The LLM’s suggest the shipping delays were mostly due to unorganized processes within the large shipping company. We compared the frequency of unclaimed reasons for slowly delivered orders to the frequency of unclaimed reasons for quickly delivered orders. In turn, we can identify what likely caused the delay (Figure 2). The main reasons shipping delays were unavailable vehicles and pickup/drop-off date conflicts. Other slightly less common issues were order cancelations from the shipper, pickup/drop-off address issues, and the sixth most common cause was due to the driver. In summary, the top five issues were because the vehicle and/or shipping information were not correct, which are all part of the shipper’s internal processes. The sixth major issue was due to the transporter or driver. This imbalance is not unexpected when there are new locations or processes within a large organization. However, the data suggest room for improvement for the shipping company’s internal processes. On the bright side, RunBuggy can identify the specific issues at hand so they can be corrected in the future.  

Organized Data is Necessary for AI Systems 

Figure 3. Table shows how data from a software drop down menu (Unclaimed Reason left column) rarely captures the reality of the situation. The “Grouped Standardized Unclaim Reasons” column is derived from using an LLM to interpret conversations. This process is only 70 % accurate when using unstructured Slack posts but over 90 % accurate when using conversations organized into Winton task management.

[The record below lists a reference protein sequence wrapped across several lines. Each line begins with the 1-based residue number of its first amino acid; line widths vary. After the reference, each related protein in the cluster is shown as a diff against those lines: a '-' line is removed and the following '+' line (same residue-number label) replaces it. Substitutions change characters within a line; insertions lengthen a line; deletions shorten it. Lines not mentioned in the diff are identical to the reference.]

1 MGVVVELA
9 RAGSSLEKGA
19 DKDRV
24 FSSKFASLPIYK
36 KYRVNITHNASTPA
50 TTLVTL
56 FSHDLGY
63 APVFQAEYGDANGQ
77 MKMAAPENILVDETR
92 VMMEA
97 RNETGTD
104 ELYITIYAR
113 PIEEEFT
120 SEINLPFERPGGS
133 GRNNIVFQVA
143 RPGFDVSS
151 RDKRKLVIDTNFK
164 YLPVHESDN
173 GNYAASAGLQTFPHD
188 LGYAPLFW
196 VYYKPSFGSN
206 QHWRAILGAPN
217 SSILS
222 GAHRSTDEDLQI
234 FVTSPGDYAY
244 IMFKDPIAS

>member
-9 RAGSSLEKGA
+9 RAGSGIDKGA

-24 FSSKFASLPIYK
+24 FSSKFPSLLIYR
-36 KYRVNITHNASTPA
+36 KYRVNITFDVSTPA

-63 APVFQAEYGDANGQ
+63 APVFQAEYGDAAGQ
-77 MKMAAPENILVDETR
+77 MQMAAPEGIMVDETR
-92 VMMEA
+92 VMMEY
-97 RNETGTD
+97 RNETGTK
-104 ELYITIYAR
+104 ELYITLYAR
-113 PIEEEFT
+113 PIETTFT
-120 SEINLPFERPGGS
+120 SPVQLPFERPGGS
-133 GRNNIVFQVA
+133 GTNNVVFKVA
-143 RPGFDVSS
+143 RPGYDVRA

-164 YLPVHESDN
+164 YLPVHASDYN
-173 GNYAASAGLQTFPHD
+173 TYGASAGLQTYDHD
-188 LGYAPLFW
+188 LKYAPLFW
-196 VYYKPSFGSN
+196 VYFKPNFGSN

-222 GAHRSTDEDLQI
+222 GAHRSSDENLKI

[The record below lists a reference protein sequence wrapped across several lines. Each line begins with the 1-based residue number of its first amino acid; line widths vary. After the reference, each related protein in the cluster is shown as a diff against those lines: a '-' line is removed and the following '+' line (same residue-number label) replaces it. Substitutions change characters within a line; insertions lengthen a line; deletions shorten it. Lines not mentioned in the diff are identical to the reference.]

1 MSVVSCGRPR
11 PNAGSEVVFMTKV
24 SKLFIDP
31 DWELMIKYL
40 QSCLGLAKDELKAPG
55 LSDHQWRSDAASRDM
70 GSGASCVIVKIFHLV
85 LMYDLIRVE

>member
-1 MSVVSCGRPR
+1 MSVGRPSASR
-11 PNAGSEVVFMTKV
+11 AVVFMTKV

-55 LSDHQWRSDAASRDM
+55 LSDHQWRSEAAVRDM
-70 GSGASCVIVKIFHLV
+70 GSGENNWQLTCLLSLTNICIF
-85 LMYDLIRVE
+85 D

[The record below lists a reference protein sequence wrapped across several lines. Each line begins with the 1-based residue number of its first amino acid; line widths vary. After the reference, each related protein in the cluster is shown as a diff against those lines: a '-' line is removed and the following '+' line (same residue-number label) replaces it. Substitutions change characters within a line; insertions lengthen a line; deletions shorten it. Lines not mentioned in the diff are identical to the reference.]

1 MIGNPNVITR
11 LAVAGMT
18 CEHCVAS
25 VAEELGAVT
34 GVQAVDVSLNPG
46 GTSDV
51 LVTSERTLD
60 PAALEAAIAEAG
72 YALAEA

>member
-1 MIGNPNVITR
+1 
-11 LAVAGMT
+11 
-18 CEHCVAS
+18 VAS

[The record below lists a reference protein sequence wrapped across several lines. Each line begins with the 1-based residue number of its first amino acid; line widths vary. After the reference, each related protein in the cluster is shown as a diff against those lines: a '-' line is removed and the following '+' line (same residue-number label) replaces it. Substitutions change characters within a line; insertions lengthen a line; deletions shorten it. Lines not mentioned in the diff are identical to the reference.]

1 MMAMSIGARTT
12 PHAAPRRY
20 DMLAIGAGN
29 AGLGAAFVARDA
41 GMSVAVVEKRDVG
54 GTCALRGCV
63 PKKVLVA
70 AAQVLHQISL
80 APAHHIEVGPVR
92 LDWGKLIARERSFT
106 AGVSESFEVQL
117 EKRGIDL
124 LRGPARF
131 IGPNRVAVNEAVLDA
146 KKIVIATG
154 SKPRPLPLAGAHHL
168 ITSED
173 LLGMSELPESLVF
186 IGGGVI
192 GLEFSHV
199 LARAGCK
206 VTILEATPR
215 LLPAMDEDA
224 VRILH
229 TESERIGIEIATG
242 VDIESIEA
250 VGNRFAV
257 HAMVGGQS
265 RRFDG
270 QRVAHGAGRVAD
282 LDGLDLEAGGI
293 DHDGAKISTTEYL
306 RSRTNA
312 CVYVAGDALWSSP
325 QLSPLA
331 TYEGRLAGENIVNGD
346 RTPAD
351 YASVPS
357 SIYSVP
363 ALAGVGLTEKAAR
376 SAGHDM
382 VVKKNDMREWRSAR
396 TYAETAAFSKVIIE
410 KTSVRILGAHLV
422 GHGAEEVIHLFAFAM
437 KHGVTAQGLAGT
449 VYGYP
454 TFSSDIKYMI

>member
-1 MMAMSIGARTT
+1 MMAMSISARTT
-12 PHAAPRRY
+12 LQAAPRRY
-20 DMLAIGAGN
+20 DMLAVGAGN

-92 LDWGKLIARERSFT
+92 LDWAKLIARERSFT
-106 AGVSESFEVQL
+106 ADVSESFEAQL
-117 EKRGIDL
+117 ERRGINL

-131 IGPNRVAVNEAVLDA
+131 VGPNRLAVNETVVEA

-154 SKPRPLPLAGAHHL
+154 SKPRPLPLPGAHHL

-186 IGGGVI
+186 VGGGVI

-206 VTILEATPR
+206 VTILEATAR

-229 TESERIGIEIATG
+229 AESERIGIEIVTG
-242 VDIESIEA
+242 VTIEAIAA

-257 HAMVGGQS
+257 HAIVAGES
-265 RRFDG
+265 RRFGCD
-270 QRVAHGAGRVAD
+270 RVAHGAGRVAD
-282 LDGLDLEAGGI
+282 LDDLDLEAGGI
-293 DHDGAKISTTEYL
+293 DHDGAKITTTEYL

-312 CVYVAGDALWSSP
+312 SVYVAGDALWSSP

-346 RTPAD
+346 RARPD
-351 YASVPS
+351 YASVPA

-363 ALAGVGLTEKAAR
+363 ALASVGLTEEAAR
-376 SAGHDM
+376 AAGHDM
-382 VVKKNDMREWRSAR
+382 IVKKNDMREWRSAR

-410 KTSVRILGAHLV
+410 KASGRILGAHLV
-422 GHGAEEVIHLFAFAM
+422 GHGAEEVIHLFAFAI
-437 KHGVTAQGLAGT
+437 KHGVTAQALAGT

While the AI system helped solve the problem, the most important contribution is data transparency from the RunBuggy operations process and the Winton software. However, not all data are created equal and some data can be completely useless for AI applications. Figure 3 shows how data from a dropdown menu is wrong roughly 75% of the time – dropdown menus force a distracted user to select from a short list that is too simple to handle the complexities that arise during shipping. Furthermore, we can analyze the accuracy of the LLM on unstructured Slack data as compared to more organized data in the Winton system.  

The Winton software includes a task management system that is used to progress orders through delivery and is the framework through which we can dramatically improve shipping times, control costs, and reduce the carbon footprint of trucking companies []. When using organized data from a task management system, we see accuracy improve to over 90% as compared to only 70% for disorganized slack conversations. Furthermore, disorganized data (such as that found in Slack) requires many times more effort to handle compared to organized data, and in the worst case, cannot be used for automated software solutions at all.